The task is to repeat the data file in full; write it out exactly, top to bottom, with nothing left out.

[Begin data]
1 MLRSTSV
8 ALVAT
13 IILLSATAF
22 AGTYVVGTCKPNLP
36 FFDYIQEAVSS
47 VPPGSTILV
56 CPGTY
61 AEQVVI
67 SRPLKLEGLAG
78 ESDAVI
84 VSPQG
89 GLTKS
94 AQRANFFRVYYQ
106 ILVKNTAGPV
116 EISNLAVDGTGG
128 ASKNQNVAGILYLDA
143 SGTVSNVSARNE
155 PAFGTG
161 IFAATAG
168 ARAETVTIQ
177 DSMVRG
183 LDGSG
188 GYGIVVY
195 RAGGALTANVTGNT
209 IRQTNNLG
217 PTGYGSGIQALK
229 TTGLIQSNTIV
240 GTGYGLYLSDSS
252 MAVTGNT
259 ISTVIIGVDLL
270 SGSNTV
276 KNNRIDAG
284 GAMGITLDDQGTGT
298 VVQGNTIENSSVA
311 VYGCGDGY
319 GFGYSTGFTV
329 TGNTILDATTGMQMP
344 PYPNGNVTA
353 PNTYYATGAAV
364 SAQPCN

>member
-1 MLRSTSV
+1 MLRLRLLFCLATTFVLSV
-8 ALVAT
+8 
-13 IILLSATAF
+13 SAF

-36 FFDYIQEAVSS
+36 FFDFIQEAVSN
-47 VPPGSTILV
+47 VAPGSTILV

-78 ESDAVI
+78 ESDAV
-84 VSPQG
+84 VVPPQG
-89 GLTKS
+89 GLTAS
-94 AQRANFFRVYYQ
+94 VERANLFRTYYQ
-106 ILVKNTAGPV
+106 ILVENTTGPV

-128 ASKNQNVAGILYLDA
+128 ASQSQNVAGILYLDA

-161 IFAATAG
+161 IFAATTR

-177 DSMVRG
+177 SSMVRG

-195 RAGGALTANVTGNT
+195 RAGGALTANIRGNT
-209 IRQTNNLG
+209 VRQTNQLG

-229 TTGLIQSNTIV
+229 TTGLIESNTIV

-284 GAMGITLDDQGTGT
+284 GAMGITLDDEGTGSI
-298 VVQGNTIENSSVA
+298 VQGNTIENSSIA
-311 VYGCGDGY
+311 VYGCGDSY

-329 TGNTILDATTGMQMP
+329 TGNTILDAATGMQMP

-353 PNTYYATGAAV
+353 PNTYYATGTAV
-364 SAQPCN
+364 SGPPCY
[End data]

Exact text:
1 MLRSTSV
8 ALVAT
13 IILLSATAF
22 AGTYVVGTCKPNLP
36 FFDYIQEAVSS
47 VPPGSTILV
56 CPGTY
61 AEQVVI
67 SRPLKLEGLAG
78 ESDAVI
84 VSPQG
89 GLTKS
94 AQRANFFRVYYQ
106 ILVKNTAGPV
116 EISNLAVDGTGG
128 ASKNQNVAGILYLDA
143 SGTVSNVSARNE
155 PAFGTG
161 IFAATAG
168 ARAETVTIQ
177 DSMVRG
183 LDGSG
188 GYGIVVY
195 RAGGALTANVTGNT
209 IRQTNNLG
217 PTGYGSGIQALK
229 TTGLIQSNTIV
240 GTGYGLYLSDSS
252 MAVTGNT
259 ISTVIIGVDLL
270 SGSNTV
276 KNNRIDAG
284 GAMGITLDDQGTGT
298 VVQGNTIENSSVA
311 VYGCGDGY
319 GFGYSTGFTV
329 TGNTILDATTGMQMP
344 PYPNGNVTA
353 PNTYYATGAAV
364 SAQPCN

>member
-1 MLRSTSV
+1 MLRLRLLFCLATTFVLSV
-8 ALVAT
+8 
-13 IILLSATAF
+13 SAF

-36 FFDYIQEAVSS
+36 FFDFIQEAVSN
-47 VPPGSTILV
+47 VAPGSTILV

-78 ESDAVI
+78 ESDAV
-84 VSPQG
+84 VVPPQG
-89 GLTKS
+89 GLTAS
-94 AQRANFFRVYYQ
+94 VERANLFRTYYQ
-106 ILVKNTAGPV
+106 ILVENTTGPV

-128 ASKNQNVAGILYLDA
+128 ASQSQNVAGILYLDA

-161 IFAATAG
+161 IFAATTR

-177 DSMVRG
+177 SSMVRG

-195 RAGGALTANVTGNT
+195 RAGGALTANIRGNT
-209 IRQTNNLG
+209 VRQTNQLG

-229 TTGLIQSNTIV
+229 TTGLIESNTIV

-284 GAMGITLDDQGTGT
+284 GAMGITLDDEGTGSI
-298 VVQGNTIENSSVA
+298 VQGNTIENSSIA
-311 VYGCGDGY
+311 VYGCGDSY

-329 TGNTILDATTGMQMP
+329 TGNTILDAATGMQMP

-353 PNTYYATGAAV
+353 PNTYYATGTAV
-364 SAQPCN
+364 SGPPCY